Saturday, February 14, 2009
A surely unexpected consequence of the Delta acquisition of Northwest Airlines is the re-emergence of packets of peanuts on some NWA flights. Most airlines went peanut-free and switched to an alternative snack in 1998 when the Department of Transportation recommended that large carriers create a buffer zone around passengers with peanut allergies. Northwest decided to avoid the hassle and went to pretzels, instead.
Delta, however, has always served peanuts. In fact, last year alone Delta boasts it handed out 60 million packages of them. You see, Delta is headquartered in Atlanta. Atlanta is in Georgia. Georgia is a huge producer of peanuts. Ergo, peanuts on Delta. Delta acquires Northwest, resulting in peanuts on Northwest.
Now there is a statement on the Northwest Airlines website that acknowledges that peanuts can "result in dire even fatal consequences for customers with the most severe allergies." It recommends people with the allergy let them know so flight attendants will not serve peanuts to people in the same row or three rows in front and behind the passenger. It also recommends they take the first flight of the day when possible because planes get a more thorough cleaning overnight. Plus it recommends bringing epinephrine - often the EpiPen brand - which can help treat someone going into anahylactic shock.
My, my. And we were worried about red tails disappearing.
Friday, February 13, 2009
More Stratocruiser Party Photos . . .
The NWA History Centre was occupied by many "living artifacts," (myself included) as well as the static displays on Saturday, February 7, for the launching of the book , Fujiyama Trays & Oshibori Towels.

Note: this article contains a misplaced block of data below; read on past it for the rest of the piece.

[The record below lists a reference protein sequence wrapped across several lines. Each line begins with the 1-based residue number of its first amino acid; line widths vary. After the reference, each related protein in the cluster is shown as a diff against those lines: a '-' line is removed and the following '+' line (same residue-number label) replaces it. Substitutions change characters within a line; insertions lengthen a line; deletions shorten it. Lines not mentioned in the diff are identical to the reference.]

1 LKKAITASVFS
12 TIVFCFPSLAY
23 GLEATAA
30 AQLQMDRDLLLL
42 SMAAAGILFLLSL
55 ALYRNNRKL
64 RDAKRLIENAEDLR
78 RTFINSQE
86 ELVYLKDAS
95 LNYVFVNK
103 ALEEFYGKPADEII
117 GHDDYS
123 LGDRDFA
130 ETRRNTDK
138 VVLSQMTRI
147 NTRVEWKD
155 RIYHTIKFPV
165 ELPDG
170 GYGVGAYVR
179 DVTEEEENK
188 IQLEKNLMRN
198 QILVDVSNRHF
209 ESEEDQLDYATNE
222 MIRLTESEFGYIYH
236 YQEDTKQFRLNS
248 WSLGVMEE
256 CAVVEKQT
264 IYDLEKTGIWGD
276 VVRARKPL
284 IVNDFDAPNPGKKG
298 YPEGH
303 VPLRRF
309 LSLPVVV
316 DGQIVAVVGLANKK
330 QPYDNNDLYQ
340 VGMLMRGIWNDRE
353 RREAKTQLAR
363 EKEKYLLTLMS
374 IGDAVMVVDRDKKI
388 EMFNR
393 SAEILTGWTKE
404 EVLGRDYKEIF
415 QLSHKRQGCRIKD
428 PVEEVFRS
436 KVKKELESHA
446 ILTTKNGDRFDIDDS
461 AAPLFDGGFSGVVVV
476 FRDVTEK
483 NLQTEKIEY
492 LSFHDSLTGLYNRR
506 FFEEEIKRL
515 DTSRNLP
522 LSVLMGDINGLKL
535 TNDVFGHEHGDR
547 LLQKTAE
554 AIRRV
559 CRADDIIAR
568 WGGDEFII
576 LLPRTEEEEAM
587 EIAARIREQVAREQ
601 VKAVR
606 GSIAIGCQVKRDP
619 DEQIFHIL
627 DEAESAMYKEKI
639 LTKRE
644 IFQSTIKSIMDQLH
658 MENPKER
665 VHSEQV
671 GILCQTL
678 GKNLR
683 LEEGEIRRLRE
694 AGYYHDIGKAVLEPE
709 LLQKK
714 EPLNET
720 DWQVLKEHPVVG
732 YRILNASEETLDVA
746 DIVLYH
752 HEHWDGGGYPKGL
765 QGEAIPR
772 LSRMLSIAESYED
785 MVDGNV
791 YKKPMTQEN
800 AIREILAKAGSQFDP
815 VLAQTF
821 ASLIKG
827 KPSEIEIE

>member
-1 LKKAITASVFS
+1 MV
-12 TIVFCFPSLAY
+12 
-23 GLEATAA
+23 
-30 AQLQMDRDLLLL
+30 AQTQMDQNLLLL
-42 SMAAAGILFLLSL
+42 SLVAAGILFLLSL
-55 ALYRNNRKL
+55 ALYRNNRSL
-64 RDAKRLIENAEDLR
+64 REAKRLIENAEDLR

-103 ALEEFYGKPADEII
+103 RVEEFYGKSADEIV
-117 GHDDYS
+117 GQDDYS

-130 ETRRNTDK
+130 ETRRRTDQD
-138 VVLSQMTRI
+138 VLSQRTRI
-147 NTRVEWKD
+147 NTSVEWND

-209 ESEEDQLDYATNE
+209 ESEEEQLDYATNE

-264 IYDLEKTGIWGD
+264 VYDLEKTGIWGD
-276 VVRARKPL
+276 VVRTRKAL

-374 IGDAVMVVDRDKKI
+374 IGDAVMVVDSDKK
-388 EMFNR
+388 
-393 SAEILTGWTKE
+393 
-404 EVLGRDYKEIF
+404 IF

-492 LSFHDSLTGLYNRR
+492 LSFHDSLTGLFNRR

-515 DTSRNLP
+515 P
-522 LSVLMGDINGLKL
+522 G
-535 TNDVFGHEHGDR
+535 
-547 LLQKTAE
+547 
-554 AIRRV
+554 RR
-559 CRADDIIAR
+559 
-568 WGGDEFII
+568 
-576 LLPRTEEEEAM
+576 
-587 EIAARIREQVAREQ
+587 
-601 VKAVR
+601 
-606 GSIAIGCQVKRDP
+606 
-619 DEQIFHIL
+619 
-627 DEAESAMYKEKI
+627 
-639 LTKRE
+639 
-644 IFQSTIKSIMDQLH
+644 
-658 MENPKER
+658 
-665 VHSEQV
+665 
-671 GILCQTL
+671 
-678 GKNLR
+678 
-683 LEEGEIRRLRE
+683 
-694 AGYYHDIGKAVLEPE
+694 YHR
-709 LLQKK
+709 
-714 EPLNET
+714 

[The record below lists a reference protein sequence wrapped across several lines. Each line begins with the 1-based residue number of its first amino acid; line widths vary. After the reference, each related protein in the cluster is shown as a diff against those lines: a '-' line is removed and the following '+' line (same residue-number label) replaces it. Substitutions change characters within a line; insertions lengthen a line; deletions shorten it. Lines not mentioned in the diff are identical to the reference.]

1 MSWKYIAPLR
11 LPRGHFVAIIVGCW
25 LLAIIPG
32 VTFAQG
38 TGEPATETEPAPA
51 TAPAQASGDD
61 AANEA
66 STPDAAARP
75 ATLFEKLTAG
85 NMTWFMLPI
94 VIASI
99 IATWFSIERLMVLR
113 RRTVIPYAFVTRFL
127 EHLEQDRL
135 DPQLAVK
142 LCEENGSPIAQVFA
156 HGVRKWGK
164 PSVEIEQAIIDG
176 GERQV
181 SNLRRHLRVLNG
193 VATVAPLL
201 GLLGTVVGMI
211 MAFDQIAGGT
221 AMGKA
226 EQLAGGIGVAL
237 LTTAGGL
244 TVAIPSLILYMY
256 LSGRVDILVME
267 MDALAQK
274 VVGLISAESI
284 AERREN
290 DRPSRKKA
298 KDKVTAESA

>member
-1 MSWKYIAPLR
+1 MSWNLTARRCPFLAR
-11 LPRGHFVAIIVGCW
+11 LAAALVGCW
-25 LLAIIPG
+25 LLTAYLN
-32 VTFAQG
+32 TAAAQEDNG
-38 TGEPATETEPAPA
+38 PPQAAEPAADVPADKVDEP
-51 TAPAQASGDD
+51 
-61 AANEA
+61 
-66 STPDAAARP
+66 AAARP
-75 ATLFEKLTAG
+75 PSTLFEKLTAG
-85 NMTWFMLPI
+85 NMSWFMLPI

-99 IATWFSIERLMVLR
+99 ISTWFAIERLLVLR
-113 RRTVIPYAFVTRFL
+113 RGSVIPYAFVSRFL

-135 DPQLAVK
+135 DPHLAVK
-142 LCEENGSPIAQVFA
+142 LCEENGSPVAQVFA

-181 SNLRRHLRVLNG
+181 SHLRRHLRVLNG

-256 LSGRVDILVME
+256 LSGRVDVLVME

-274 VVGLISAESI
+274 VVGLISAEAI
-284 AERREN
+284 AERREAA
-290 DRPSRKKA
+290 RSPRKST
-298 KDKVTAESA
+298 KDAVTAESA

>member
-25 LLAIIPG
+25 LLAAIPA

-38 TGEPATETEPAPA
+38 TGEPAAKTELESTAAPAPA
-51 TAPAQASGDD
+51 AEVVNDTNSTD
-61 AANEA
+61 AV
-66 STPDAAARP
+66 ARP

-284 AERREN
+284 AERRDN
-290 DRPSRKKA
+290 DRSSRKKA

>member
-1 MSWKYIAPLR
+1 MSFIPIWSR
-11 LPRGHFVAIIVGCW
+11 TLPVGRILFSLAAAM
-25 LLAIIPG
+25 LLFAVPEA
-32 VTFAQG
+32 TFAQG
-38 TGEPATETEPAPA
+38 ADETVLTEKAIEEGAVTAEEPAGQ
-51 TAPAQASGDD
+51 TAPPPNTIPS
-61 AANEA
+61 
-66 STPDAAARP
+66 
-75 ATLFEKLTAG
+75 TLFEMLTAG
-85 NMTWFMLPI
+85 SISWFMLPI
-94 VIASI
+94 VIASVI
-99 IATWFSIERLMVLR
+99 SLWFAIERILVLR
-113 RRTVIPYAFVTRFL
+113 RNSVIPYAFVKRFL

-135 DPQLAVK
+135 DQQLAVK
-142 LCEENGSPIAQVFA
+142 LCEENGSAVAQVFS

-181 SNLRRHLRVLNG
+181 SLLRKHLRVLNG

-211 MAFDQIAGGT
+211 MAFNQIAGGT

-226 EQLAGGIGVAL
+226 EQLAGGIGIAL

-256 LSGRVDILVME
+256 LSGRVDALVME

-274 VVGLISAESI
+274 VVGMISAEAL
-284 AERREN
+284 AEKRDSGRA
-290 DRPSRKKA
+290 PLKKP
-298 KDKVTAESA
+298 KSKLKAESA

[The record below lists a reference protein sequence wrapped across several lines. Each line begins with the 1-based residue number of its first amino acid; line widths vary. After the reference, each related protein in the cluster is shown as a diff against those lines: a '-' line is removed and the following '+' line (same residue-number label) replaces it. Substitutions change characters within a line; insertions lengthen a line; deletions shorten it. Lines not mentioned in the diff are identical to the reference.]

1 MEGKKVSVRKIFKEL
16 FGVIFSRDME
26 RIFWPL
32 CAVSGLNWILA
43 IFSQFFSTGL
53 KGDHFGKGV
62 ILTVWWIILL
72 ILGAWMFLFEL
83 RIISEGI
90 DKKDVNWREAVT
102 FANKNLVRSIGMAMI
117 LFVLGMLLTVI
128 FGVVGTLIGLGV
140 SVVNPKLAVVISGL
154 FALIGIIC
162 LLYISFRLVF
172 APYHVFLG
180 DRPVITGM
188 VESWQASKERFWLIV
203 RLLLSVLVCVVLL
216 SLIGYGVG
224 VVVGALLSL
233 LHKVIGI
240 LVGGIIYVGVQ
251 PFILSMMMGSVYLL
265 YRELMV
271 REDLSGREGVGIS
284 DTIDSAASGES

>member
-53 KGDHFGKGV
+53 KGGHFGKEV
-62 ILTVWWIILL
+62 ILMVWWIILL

This handsome quintet includes Bonnie Murray Vork's daughters Kathryn and Betsy and Anne's NWA stewardess contemporaries Pat Olson, Pat Tennyson and Nola Wagner. l-r: Kathryn, Betsy, Pat O., Pat T., Nola.
Pat Tennyson telling her honeymoon story. When she and her husband boarded for the first leg of their trip to Europe, the NWA crew "stowed" Pat in the coatroom and her new husband in a rear lavatory and didn't allow either of them to emerge until landing in New York.
These fellows all had something to do with the Lowrey organ installation on Boeing Stratocruiser #709:
1-r: John Peterson was involved with installation of the instrument. C.W. "Chuck" Swanson played the organ on a MSP-IDL flight when he was 19 years old. Felix Perry was also involved with installation and Bert Sisler was the co-pilot on the test flight of the aircraft to determine if playing the organ aloft had any impact on the integrity of the flight instruments in flight.
Dawn Hill tickling the ivories with the same tunes played on the inaugural flight of NWA Boeing Stratocruiser #709 with the Lowrey organ installed. It was in the fall of 1959. The tunes included "Autumn Leaves," "My Funny Valentine," "Stardust" and "What'll I do?"
More photos coming in future posts . . .
Tuesday, February 10, 2009
It was a Stratocruiser Party!
Saturday, February 7, 2009, a party celebrating the Boeing Stratocruiser was held at the NWA History Centre, near the Minneapolis-St. Paul International Airport. The occasion was prompted by the publication of a new book, Fujiyama Trays & Oshibori Towels, Recalling a time when passenger flight was an adventure and the Boeing Stratocruiser ruled the skies, by Anne Billingsley Kerr, otherwise known as Lady Skywriter.
Yes, there were Fujiyama Trays . . . .
And Oshibori Towels (Suzi McDonough handing former flight attendant Pat Tennyson a towel.)
There was a covey of 1950's-era stewardesses . . l to r: Jan Konezny, yours truly, Pat Tennyson, Pat Olson, Nola Wagner.
Lady Sylvia Townley-Peeler flew up from her home in Tucson for the day. Lady Sylvia was a cabin attendant from 1966 to 2007. She donated a poster of herself wearing over a dozen uniforms that hangs in the museum.
Joe Koskovich was the Captain on the last scheduled Boeing 377 Stratocruiser flight for Northwest Airlines. He is pictured next to a beautiful model of the Stratocruiser at the museum.
More photos to come in future posts . . .